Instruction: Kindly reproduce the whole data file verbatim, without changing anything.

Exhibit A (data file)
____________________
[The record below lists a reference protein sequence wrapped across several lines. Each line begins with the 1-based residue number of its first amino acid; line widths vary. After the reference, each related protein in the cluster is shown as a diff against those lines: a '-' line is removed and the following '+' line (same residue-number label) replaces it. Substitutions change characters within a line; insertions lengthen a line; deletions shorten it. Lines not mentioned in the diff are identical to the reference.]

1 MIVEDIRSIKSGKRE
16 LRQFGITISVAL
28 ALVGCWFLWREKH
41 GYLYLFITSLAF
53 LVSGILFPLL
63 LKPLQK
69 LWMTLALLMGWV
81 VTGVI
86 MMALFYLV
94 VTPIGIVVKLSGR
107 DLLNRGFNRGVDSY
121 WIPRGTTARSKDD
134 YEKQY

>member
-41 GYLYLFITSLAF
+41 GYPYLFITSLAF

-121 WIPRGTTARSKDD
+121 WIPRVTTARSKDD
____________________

[The record below lists a reference protein sequence wrapped across several lines. Each line begins with the 1-based residue number of its first amino acid; line widths vary. After the reference, each related protein in the cluster is shown as a diff against those lines: a '-' line is removed and the following '+' line (same residue-number label) replaces it. Substitutions change characters within a line; insertions lengthen a line; deletions shorten it. Lines not mentioned in the diff are identical to the reference.]

1 MIVEDIRSIKSGKRE
16 LRQFGITISVAL
28 ALVGCWFLWREKH
41 GYLYLFITSLAF
53 LVSGILFPLL
63 LKPLQK
69 LWMTLALLMGWV
81 VTGVI
86 MMALFYLV
94 VTPIGIVVKLSGR
107 DLLNRGFNRGVDSY
121 WIPRGTTARSKDD
134 YEKQY

>member
-41 GYLYLFITSLAF
+41 GYPYLFITSLAF

-121 WIPRGTTARSKDD
+121 WIPRVTTARSKDD